The utilities sector has experienced a challenging year for investors in 2023, as it has been the worst-performing sector in the U.S. stock market. However, there are signs that this trend may be changing. In September, the S&P 500 Utilities Sector held its ground despite mixed economic data and concerns about rising interest rates that affected other sectors, particularly tech stocks. The utilities sector has actually seen a 3% increase so far in September, making it the best-performing group in the S&P 500 after the energy sector. This outperformance is also notable compared to the Information Technology sector, which experienced a 4.3% decline this month.
According to David Wagner, a portfolio manager at Aptus Capital Advisors, the utilities sector is currently oversold. The sector’s underperformance earlier this year was driven by rising interest rates, which made utility stocks less attractive compared to Treasury bills and money market funds. However, utility stocks are often seen as dividend investments or defensive holdings, offering stable dividends and lower volatility than the overall stock market. The utilities sector is also expected to have a higher dividend yield of 3.3% this year, compared to the S&P 500’s yield of 1.6% and the yields on Treasury bills.
One reason for the utilities sector’s underperformance is the overvaluation of technology companies that have been driven by the artificial intelligence-driven stock rally. However, market analysts believe that utility stocks are currently “already cheap” compared to these overvalued tech stocks. Irene Tankel, Chief U.S. Equity Strategist at BCA Research, suggests that investors could benefit from a potential “snapback” in utility stocks. The S&P 500 Utilities sector has a lower price-to-earnings ratio of 17.4 compared to the broader S&P 500 index and the Information Technology sector. This may indicate that investors are becoming more cautious and looking for protection, as they expect slower economic growth and lower interest rates.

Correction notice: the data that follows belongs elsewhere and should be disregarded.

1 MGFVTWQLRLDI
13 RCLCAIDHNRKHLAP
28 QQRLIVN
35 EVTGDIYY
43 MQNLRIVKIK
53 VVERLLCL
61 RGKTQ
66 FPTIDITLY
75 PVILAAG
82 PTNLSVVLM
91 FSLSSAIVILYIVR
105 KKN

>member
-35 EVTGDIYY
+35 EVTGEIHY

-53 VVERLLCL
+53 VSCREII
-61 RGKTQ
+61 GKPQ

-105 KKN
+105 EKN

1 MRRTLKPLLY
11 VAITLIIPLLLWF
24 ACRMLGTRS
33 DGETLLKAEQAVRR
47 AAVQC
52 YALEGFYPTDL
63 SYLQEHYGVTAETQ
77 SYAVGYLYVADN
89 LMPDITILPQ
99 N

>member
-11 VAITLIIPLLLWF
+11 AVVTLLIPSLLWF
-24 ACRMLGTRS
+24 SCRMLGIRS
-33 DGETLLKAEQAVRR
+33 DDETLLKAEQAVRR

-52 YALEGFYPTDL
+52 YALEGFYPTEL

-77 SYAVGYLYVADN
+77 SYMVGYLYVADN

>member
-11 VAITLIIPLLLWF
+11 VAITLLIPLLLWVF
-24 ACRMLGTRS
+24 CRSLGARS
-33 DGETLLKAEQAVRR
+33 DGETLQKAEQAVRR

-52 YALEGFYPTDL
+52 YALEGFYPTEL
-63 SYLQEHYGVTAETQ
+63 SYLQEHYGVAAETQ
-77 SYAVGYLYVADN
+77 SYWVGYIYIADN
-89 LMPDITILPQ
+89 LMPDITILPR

Morgan Stanley strategists also expect utility performance to be supported in the coming quarters due to the correlation between utility stocks and interest rate trends. Additionally, utility valuations are currently cheap compared to their historical relationship with bond yields. Furthermore, there are several key catalysts expected to drive utility stock performance, including significant regulatory decisions and policy support related to renewable energy.
Despite the recent decline in U.S. stocks, there is potential for the utilities sector to rebound. While the past year has been challenging for investors in this sector, changing market conditions and favorable factors may provide opportunities for those looking to invest in utilities.